While we've said that Intel has the pricing advantage, we really need to qualify that statement. Yes, the X3800+ is substantially more expensive than the Pentium D 820 (and even the 830 is cheaper). The quality Intel motherboards do cost a bit more, however, making the Pentium D 830 a roughly equal price. If you look at the single core foundation of the parts rather than the model number, though, you get some interesting details. A single 2.0GHz 512K AMD core is called the 3200+, making it roughly the equal of the Pentium 4 540 3.2GHz. Two of these cores comprise the X2 3800+, while two 3.2GHz Prescott cores make the Pentium D 840. The 840 actually retails for substantially more than the X2 3800+, so comparing the 3800+ and the 820 is hardly fair. While there are a few applications where the Pentium D wins out in raw performance, the X2 3800+ is definitely the faster chip overall, and it runs cooler as well.

Raw performance isn't really that important for most home users, though. If you'll pardon my anecdote for a minute, I frequently use a Pentium III 1.13GHz with 512MB of RAM, and Word and Excel have no trouble keeping up with my typing speed. Web page rendering on such an old system can be quite a bit slower, but the point is that the majority of what an office computer will do is to sit around waiting for user input. We're not going to list alternatives here, as we really don't feel that anything more expensive is worth considering. You could probably stick with the 3000+ chip and be fine, but the second core is nice to have if/when you need it. You can also overclock the 3800+ quite a bit, with 2.4GHz being a relatively easy mark. That would give you a 4600+ equivalent, and very few home systems can come anywhere near that level of performance, dual core or otherwise.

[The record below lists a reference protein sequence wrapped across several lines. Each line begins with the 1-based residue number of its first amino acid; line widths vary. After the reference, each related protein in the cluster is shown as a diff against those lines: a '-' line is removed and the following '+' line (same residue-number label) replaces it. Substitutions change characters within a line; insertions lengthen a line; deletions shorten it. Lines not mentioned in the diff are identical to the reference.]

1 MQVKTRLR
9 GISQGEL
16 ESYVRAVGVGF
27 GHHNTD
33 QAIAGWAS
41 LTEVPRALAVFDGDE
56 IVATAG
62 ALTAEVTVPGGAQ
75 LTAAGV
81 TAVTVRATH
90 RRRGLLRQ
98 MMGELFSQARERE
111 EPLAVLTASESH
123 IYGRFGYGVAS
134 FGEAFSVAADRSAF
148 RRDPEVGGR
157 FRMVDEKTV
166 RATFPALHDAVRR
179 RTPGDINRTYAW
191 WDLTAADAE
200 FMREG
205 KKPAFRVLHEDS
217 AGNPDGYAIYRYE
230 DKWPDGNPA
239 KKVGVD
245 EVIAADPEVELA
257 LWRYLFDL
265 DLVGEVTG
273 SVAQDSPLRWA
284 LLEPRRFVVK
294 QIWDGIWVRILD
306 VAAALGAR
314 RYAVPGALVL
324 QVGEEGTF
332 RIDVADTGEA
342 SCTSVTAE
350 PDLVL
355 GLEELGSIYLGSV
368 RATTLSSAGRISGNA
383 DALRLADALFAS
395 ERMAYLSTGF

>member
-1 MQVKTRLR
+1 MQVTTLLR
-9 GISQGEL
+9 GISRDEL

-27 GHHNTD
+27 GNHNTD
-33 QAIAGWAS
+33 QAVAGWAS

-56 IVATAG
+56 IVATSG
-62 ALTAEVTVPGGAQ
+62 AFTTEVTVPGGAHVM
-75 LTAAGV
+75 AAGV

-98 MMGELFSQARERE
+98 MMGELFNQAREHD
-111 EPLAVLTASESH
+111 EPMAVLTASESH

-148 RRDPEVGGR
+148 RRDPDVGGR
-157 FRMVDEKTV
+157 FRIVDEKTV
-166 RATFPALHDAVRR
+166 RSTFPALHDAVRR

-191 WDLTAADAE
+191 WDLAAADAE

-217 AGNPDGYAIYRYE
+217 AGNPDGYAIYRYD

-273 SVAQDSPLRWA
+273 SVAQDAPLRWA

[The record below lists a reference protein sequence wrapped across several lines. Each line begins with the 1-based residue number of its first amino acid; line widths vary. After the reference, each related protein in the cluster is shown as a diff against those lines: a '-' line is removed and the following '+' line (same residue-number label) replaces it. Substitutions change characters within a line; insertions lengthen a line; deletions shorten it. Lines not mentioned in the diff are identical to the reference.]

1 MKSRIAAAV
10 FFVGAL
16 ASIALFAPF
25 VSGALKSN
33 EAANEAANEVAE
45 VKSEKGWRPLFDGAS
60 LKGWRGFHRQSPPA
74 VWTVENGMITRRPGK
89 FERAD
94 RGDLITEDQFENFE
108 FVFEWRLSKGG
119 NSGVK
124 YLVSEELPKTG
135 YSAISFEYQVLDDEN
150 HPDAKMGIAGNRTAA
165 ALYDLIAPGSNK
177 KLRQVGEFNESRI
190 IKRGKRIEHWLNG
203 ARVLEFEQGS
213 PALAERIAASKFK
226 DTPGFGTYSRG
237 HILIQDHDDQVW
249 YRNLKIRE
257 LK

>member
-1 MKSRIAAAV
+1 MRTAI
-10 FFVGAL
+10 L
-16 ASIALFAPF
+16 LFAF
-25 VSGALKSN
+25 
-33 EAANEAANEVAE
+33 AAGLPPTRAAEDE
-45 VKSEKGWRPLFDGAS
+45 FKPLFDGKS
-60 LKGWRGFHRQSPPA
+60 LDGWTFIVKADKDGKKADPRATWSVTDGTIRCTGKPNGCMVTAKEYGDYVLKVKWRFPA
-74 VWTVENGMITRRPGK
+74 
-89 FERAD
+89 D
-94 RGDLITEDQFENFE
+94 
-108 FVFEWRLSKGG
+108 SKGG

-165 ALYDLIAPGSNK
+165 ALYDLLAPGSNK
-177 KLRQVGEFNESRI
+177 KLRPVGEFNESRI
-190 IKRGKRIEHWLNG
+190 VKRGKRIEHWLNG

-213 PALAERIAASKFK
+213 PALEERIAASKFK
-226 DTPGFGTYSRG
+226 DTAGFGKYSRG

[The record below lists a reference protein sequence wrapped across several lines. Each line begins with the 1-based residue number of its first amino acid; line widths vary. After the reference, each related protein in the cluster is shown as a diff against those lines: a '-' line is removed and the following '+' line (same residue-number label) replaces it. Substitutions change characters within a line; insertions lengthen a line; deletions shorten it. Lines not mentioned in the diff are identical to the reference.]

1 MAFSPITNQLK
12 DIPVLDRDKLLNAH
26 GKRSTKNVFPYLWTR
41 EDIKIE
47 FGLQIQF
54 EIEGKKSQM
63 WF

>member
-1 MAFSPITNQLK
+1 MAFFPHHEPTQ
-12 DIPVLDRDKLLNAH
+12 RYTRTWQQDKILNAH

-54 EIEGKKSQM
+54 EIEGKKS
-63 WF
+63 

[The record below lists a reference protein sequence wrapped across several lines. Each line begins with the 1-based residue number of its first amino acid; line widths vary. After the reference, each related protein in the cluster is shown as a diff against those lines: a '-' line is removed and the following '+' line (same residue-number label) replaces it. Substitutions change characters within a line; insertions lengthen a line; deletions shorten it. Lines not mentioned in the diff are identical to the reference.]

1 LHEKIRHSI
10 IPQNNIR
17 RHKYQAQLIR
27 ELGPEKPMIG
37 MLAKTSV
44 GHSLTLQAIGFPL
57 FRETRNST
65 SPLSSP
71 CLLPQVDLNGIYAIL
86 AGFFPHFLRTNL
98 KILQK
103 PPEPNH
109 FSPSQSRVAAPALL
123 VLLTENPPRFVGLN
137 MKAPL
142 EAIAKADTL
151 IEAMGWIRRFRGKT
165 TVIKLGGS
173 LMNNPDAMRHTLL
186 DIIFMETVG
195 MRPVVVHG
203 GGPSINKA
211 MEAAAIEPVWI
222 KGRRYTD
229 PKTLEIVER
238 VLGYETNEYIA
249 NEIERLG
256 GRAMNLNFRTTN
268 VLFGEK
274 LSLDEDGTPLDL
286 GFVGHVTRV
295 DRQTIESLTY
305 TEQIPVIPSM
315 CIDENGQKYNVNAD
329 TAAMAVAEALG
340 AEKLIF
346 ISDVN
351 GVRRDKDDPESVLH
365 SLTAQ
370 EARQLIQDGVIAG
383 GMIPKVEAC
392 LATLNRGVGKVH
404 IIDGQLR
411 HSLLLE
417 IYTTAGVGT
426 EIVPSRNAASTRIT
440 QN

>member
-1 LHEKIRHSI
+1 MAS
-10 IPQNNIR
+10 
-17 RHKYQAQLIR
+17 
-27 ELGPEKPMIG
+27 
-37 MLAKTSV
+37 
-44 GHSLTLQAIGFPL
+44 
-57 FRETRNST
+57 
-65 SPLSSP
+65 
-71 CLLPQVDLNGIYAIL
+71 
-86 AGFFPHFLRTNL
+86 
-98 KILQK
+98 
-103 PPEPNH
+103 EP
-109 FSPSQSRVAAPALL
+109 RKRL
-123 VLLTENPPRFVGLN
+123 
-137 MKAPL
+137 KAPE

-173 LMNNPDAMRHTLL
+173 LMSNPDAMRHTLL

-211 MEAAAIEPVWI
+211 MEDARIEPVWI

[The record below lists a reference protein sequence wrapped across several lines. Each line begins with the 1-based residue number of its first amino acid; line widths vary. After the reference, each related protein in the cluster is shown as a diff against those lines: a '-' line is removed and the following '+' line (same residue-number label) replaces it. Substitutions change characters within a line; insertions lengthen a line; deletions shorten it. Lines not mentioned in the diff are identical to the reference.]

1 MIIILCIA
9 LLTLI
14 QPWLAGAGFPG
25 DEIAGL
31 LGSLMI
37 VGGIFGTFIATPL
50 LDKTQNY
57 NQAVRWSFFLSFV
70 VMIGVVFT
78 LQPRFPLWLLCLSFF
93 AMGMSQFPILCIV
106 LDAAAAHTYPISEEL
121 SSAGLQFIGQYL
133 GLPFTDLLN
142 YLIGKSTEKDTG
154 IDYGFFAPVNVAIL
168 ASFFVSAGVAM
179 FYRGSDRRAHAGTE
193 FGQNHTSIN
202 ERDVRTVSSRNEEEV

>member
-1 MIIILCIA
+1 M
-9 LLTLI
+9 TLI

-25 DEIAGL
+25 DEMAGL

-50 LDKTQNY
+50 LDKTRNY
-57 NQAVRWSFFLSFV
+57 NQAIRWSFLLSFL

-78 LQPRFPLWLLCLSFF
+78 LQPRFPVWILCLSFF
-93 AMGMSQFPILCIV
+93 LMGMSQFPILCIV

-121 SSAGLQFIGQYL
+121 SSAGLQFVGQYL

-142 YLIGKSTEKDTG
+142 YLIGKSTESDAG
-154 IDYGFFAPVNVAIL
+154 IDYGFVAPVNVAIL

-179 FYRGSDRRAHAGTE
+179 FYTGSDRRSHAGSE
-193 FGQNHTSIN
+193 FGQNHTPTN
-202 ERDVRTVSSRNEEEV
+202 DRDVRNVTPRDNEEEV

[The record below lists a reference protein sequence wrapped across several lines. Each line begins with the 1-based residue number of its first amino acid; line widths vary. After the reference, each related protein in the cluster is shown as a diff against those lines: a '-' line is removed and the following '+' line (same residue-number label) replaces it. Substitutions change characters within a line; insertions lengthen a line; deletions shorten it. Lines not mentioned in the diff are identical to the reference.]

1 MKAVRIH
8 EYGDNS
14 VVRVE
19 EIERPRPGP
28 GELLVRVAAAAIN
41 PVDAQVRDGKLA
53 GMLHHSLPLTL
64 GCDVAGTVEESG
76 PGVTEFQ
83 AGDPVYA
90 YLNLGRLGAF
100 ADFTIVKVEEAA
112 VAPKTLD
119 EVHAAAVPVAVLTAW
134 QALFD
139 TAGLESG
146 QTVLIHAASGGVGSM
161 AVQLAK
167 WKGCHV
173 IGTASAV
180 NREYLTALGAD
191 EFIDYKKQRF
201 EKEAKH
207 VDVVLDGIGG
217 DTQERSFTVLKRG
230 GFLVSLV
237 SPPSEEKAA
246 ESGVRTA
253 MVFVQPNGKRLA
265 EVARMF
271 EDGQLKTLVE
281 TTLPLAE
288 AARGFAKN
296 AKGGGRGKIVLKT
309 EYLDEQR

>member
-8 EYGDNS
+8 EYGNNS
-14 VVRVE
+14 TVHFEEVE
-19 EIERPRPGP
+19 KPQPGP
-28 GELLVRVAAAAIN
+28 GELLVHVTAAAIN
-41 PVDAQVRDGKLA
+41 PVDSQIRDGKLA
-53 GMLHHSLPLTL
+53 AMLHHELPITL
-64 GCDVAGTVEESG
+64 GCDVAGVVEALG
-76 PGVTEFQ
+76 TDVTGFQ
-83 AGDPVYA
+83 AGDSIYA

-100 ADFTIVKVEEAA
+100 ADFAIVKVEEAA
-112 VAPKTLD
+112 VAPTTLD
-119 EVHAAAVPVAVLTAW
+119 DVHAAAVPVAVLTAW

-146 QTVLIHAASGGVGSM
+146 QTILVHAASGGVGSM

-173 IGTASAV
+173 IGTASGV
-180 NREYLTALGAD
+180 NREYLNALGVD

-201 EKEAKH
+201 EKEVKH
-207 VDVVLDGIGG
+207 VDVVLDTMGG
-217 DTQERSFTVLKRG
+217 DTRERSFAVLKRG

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Intel Office Motherboard: ASUS 945P P5LD2
Price: $132 shipped
Intel Office CPU: Pentium D 820 2x1MB 2.8GHz
Price: $248 shipped (Retail)
Total: $380

Our Intel office choices are similar in some ways to the gaming choices. We once again selected an ASUS motherboard, this time using the 945P chipset. You could get any of the Intel 945P or Intel 945G based motherboards and be reasonably safe in terms of stability, but we do like the added features that ASUS provides, and a quality motherboard is arguably the most important component when it comes to system reliability.

For the processor, we went with the cheapest Intel dual core part. As we mentioned above, this is not at all a fair match in terms of performance, as the AMD chip will easily beat the 820 in pretty much every benchmark. However, given the choice between the Pentium 650 and the 820 for office work, we'd take the 820. If you're looking at the $380 price of this configuration and comparing it with the $459 of the X2 setup, that's a decent savings. We won't actually "save" that money, however, but instead we'll use it to upgrade other aspects of the system.